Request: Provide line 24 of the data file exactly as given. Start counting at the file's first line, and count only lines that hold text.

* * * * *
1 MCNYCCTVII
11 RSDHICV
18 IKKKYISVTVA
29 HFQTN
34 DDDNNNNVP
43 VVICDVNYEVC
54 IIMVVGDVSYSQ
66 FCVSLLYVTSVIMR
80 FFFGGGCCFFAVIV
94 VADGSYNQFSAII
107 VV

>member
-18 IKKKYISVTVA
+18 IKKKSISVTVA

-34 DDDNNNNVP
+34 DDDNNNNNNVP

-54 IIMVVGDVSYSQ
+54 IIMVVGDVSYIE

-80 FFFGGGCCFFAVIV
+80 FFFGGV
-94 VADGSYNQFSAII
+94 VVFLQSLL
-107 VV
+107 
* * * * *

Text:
+107 